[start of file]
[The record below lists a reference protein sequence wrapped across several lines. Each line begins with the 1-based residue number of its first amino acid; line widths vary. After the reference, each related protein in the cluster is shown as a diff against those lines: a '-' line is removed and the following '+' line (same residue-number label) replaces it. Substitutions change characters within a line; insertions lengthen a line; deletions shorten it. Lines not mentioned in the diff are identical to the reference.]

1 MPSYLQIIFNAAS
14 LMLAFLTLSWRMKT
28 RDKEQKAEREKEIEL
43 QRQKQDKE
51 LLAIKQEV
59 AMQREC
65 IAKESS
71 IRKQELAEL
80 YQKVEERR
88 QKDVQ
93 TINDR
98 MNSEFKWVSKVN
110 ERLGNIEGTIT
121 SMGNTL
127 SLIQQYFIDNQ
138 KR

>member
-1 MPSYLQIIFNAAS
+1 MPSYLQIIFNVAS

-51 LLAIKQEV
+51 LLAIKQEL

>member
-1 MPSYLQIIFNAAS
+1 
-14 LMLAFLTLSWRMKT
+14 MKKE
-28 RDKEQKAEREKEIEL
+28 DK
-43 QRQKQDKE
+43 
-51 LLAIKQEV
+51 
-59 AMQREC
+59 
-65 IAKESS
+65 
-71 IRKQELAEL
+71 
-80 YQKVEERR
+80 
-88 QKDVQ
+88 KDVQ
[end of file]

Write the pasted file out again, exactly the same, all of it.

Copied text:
[The record below lists a reference protein sequence wrapped across several lines. Each line begins with the 1-based residue number of its first amino acid; line widths vary. After the reference, each related protein in the cluster is shown as a diff against those lines: a '-' line is removed and the following '+' line (same residue-number label) replaces it. Substitutions change characters within a line; insertions lengthen a line; deletions shorten it. Lines not mentioned in the diff are identical to the reference.]

1 MPSYLQIIFNAAS
14 LMLAFLTLSWRMKT
28 RDKEQKAEREKEIEL
43 QRQKQDKE
51 LLAIKQEV
59 AMQREC
65 IAKESS
71 IRKQELAEL
80 YQKVEERR
88 QKDVQ
93 TINDR
98 MNSEFKWVSKVN
110 ERLGNIEGTIT
121 SMGNTL
127 SLIQQYFIDNQ
138 KR

>member
-1 MPSYLQIIFNAAS
+1 MPSYLQIIFNVAS

-51 LLAIKQEV
+51 LLAIKQEL

>member
-1 MPSYLQIIFNAAS
+1 
-14 LMLAFLTLSWRMKT
+14 MKKE
-28 RDKEQKAEREKEIEL
+28 DK
-43 QRQKQDKE
+43 
-51 LLAIKQEV
+51 
-59 AMQREC
+59 
-65 IAKESS
+65 
-71 IRKQELAEL
+71 
-80 YQKVEERR
+80 
-88 QKDVQ
+88 KDVQ